“If it’s free on the Internet, you’re the product.” A lot of people have heard that phrase or some variant of it, but many rarely seem to have considered the implications of what it truly means, despite the amount of time they may spend using what’s monetarily free online. Perhaps unlike some well-known sayings, it is an important phrase for what it represents, and that makes it worth mentioning here.
The phrase obviously implies that something being free online actually presents the cost of it somehow taking advantage of the user. For example, Facebook’s core services cost no money to use, but using them has always come with the cost of being placed under high surveillance from Facebook. This surveillance leaves vast amounts of personal data in the corporation’s control, thereby making it vulnerable to exploitation.
In practice, that abuse of user data has been seen on numerous occasions — recently with the revelations that Cambridge Analytica built psychological profiles on 50 million Facebook users in order to “target their inner demons” and wrongly manipulate them with political advertisements. Also relevant is Facebook having allowed advertisers to unjustly target (discriminate against) people by ethnicity, Facebook’s experiment to manipulate the news feeds of nearly 700,000 users (without their consent) in an attempt to see much it could influence user emotions, the transfer of sensitive user Facebook data to the U.S. government (violating the Fourth Amendment) through the PRISM mass surveillance program, among other corporate misdeeds.
This is of course after Facebook’s CEO and founder said in 2009 that “What the terms say is just, we’re not going to share people’s information except for the people that they’ve asked for it to be shared.” That’s a striking quote considering that the vast majority of people obviously never wanted their information shared with other malicious corporations and the harmful parts of U.S. intelligence agencies.
Thus, avoiding being the product online clearly requires examining what you’re using and whether it’s using you, and if so, then how much. There are times when this is easier to decipher — some services have open source (available for public audit/review) software and others don’t. Even with closed source services though, there’s also more known about some than others — the pervasive surveillance done by Facebook is decently well known, for example.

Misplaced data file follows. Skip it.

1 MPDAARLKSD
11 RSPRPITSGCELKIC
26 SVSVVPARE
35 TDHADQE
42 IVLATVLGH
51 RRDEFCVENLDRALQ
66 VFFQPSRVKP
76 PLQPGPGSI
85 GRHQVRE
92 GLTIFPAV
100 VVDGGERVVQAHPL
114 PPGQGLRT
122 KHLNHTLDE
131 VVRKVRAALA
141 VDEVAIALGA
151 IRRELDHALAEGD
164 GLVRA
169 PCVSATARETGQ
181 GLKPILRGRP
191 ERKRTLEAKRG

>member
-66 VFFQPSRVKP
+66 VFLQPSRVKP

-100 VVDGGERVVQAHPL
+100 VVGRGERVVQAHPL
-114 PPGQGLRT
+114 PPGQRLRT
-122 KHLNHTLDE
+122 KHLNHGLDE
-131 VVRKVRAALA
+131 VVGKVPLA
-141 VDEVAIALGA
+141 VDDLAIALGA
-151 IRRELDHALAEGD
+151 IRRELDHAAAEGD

It should be said that there’s a limited amount that most individual users should be blamed through all of this exploitation, however. Easily accessible knowledge of the sort in this article should be featured more prominently and implemented more, but it’s also important to simply press for the design of systems that limit exploitation much more than is currently allowed.
This shouldn’t only be additional options for cautious users either. As shown repeatedly with the default effect, a large amount of users will often opt use the default option that’s open to them, even if it’s considerably flawed compared to an alternative that requires a few extra clicks. It’s therefore important to have mechanisms such as stronger anti-exploitation laws, more resistant technology, and a structure of incentives for society that isn’t made to reward abuses (indeed, that is run much less by abuses) anywhere near as much as it currently is.
And from the pharmaceutical corporations that have been shown to have manufactured an opioid crisis through flooding economically downtrodden communities with highly addictive opioids to the labor standards (or lack of them) that allow for the exploitation of many employees, it’s clear that much of current society is built on abusive structures.
For individual users willing to invest some time though, there are valuable anti-exploit concepts that can be learned quickly. Concepts such as how to create stronger passwords (linked to here), find resources such as sites that quickly analyze terms of service, and how to do threat modeling can be immensely helpful and a good investment for the relatively low time it takes to learn them. It’s part of what’s needed if society is to be improved and if many more people are to stop being the product online.